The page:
Consumers’ Research Senior Fellow Professor Tom Miller, Jr. will testify before the Senate Committee on Banking, Housing, and Urban Affairs at 10:00 A.M. Thursday, July 29.
The hearing is entitled “Protecting Americans from Debt Traps by Extending the Military’s 36% Interest Rate Cap to Everyone.” Professor Miller will testify on his research into the effects of imposing a 36% interest rate cap on loans across the U.S.
Currently, 18 states and Washington, D.C., have laws that limit short-term loan rates to 36% or lower, according to the Center for Responsible Lending. Federal lawmakers are considering replicating these laws on a national level to protect consumers from small-dollar loans with high interest rates that some call “predatory.”
On Thursday, Professor Miller will testify that, far from being predatory, these loans are an essential lifeline for many consumers who have poor or no credit and are underbanked.
Consumers turn to small-dollar loans because they lack access to cheaper bank credit. According to a banking regulator, nearly 33 million families have no or limited access to bank credit. Also, 45 million primarily young, low-income, and minority Americans have poor or thin credit histories. They are ineligible for prime credit cards and bank loans.
“Many consumers use small-dollar loans because they lack access to cheaper bank credit – they are “underbanked,” in the policy jargon. According to the FDIC, 18.7 percent of all U.S. households were classified as underbanked in 2017. For one in five households in America, small-dollar nonbank loans are vital,” said Professor Miller.
Miller believes an interest rate cap of 36% will eliminate this lifeline for millions of consumers. While it may sound like a reasonable rate cap for large loans, it renders small-dollar lending unprofitable, thereby removing the product from the market.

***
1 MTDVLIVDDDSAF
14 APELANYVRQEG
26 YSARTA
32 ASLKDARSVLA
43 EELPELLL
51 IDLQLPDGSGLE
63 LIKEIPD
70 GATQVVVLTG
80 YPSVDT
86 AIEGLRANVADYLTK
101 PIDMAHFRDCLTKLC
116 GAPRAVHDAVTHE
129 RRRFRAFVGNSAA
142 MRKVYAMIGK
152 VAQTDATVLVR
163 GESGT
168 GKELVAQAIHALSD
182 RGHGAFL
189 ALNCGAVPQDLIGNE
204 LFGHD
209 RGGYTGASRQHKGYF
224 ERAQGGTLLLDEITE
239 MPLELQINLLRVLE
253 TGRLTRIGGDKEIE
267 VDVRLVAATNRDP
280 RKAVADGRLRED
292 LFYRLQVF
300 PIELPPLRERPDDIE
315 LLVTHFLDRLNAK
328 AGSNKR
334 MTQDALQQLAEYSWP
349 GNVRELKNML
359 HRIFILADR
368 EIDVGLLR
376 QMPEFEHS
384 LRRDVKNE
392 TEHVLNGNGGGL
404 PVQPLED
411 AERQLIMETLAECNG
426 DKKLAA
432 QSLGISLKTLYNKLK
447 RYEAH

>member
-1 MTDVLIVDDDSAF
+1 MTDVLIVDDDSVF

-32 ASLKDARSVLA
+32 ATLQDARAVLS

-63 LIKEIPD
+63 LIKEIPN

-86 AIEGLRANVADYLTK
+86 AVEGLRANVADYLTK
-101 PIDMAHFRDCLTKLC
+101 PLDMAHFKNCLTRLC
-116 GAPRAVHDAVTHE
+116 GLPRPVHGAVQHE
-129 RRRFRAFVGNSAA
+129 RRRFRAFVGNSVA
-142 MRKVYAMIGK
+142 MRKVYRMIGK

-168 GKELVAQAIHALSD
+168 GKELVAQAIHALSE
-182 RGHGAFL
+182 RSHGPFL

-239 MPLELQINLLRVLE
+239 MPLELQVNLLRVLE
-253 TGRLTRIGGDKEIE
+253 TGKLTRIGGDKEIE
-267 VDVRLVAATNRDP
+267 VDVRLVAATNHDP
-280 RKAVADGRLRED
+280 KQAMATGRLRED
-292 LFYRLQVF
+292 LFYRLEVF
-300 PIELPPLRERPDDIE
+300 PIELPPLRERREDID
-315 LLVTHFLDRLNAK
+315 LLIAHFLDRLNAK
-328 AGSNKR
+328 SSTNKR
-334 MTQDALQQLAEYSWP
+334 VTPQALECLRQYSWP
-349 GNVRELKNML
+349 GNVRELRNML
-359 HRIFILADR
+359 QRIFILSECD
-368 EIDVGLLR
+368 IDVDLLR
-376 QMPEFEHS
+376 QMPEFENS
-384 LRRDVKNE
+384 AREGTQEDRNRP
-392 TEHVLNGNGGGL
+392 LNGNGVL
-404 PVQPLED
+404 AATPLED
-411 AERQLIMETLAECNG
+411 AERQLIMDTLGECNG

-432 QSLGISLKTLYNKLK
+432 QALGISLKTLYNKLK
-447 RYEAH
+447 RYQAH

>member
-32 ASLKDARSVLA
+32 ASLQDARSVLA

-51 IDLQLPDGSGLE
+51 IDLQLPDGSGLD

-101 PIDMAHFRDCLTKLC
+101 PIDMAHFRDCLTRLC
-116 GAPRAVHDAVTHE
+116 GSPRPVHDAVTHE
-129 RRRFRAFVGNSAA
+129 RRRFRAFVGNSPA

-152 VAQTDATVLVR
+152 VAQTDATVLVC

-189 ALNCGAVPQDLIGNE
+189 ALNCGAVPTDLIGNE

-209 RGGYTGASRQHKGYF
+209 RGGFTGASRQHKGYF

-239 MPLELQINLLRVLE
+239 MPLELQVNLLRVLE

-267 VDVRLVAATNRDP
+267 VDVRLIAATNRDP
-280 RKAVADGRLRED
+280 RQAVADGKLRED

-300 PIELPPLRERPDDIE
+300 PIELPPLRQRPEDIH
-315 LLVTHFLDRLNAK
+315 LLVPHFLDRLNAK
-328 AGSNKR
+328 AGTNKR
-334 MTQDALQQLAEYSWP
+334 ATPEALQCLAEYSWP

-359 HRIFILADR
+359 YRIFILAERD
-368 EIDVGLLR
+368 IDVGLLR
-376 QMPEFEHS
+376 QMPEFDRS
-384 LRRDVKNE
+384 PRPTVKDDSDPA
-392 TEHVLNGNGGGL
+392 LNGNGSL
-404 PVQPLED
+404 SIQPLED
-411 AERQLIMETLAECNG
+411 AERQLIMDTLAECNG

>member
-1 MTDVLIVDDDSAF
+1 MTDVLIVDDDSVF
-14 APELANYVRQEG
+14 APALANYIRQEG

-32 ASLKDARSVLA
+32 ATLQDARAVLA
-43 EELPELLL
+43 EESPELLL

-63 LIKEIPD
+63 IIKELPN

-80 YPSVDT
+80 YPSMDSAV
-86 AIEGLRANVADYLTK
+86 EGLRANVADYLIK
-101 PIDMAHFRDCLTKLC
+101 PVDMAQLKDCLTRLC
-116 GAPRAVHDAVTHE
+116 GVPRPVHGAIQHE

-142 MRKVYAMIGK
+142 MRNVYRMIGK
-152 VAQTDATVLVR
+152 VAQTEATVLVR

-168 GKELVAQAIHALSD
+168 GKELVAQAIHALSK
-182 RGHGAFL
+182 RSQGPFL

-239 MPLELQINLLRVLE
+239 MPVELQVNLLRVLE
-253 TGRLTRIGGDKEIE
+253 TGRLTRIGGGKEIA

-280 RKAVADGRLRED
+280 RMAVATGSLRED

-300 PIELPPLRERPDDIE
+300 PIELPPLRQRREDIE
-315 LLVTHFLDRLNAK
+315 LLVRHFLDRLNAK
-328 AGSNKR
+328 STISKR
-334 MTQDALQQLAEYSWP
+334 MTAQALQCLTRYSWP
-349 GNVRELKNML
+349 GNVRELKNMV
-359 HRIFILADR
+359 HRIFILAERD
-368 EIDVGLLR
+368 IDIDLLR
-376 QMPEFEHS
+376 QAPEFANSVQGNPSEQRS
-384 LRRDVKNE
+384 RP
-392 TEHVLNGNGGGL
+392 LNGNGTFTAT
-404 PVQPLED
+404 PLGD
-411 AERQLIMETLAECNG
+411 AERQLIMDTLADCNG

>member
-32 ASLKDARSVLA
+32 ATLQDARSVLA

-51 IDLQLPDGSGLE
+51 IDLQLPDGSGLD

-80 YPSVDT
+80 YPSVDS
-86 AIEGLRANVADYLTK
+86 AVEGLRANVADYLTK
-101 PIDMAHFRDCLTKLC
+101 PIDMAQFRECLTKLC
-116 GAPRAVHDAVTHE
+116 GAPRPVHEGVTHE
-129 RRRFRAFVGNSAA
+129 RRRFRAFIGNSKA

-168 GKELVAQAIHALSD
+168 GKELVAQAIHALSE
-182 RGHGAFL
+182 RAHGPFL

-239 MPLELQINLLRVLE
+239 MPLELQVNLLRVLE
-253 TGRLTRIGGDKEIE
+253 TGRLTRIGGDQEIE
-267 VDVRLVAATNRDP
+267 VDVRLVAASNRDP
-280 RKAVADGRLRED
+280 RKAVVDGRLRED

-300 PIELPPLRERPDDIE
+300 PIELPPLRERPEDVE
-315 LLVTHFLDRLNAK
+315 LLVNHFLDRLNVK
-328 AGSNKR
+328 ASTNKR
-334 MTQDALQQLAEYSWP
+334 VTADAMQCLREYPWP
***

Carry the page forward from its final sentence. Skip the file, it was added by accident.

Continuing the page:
“Under a 36 percent APR cap, the revenue from [a] $100 payday loan would be only $1.38. A 2009 study by Ernst & Young, however, showed the cost of making a $100 payday loan was $13.89. The cost of making the loan exceeds the loan revenue by $12.51 – probably more, since over a decade has passed since the E&Y study. Logically, lenders will not make unprofitable loans. Under a 36 percent APR cap, consumer demand will continue to exist, but the legal supply will dry up,” said Professor Miller.
In his testimony, Professor Miller will draw on his scholarly work on consumer credit, where he studies how small-dollar loan markets work and how best to help lawmakers restructure laws to improve the welfare of borrowers.
Professor Miller will also draw on his time as a member of the Consumer Finance Protection Bureau’s Academic Research Council and use the CFPB’s 2021 Report of the Taskforce on Federal Consumer Financial Law to discuss the demand for consumer credit, the supply of consumer credit, and the “perennial problem of small-dollar lending.”
Tom Miller Jr. is a Professor of Finance and inaugural holder of the Jack R. Lee Chair in Financial Institutions and Consumer Finance at Mississippi State University. He currently serves as a member of the Academic Research Council at the Consumer Financial Protection Bureau and as a Senior Research Fellow at Consumers’ Research, the nation’s oldest consumer protection organization.
Professor Miller will testify alongside several U.S. representatives as well as Mrs. Hollister K. Petraeus, Former Assistant Director for Servicemember Affairs at the Consumer Financial Protection Bureau; Ms. Ashley Harrington, Federal Advocacy Director and Senior Counsel at the Center for Responsible Lending; Mr. Richard Williams, President and CEO of Essential Federal Credit Union; Mr. Bill Himpler, President & CEO of American Financial Services Association; and Mr. David Pommerehn, General Counsel and Senior Vice President, Consumer Bankers Association.
Watch the hearing live here.
Consumers’ Research Senior Research Fellow Professor Tom Miller’s Testimony on the Effects of a 36% Interest Rate CapMiller Testimony 7-29-21